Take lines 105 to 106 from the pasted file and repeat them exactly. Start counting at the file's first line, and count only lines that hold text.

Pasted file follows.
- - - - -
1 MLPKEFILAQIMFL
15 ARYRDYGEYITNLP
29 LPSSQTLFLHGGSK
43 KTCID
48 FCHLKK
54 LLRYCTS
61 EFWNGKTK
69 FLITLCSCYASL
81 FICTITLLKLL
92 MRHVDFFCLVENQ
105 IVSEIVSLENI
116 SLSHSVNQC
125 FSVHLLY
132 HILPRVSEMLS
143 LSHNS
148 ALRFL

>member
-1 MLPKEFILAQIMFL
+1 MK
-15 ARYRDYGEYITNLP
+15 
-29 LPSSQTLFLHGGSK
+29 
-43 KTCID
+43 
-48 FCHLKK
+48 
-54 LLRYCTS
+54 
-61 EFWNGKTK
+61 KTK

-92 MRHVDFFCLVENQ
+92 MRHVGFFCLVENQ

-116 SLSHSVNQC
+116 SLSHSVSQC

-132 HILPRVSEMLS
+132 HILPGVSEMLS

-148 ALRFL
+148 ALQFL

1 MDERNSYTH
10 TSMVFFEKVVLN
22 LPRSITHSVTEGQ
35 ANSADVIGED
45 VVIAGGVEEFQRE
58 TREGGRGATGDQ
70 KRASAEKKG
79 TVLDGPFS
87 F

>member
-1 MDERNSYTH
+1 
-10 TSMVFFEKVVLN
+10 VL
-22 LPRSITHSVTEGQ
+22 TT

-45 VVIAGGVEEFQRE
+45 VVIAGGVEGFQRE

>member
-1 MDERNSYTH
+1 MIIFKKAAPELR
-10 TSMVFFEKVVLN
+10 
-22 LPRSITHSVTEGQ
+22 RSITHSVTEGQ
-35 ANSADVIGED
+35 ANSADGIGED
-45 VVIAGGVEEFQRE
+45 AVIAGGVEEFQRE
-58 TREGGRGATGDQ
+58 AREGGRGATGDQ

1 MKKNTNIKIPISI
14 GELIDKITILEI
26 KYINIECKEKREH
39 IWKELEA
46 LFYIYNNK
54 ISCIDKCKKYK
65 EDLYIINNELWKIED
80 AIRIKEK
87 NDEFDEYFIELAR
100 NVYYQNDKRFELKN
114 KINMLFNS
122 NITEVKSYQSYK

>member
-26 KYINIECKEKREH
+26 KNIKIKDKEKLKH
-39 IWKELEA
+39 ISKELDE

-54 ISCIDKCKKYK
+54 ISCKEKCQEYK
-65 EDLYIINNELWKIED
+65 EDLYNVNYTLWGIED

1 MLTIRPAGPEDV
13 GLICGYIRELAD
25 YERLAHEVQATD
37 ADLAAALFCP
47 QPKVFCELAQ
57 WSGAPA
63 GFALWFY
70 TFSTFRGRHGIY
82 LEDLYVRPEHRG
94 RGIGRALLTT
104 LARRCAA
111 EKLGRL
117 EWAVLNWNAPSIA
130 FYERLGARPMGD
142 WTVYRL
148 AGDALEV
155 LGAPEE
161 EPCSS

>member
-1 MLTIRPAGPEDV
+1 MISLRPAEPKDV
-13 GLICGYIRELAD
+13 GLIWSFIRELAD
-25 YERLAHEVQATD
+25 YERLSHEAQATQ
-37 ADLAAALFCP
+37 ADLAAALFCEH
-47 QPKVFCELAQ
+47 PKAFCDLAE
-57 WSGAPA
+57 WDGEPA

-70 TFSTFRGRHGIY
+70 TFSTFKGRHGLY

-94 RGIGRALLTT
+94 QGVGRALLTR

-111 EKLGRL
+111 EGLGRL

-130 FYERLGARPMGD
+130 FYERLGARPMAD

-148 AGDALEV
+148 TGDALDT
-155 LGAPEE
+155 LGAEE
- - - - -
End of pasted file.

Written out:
130 FYERLGARPMGD
142 WTVYRL